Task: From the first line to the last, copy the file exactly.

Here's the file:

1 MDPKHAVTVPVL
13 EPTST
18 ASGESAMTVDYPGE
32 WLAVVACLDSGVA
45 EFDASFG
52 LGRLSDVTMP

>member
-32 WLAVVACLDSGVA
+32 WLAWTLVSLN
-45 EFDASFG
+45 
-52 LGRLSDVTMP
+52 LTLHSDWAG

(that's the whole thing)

1 MDPKHAVTVPVL
13 EPTST
18 ASGESAMTVDYPGE
32 WLAVVACLDSGVA
45 EFDASFG
52 LGRLSDVTMP

>member
-32 WLAVVACLDSGVA
+32 WLAWTLVSLN
-45 EFDASFG
+45 
-52 LGRLSDVTMP
+52 LTLHSDWAG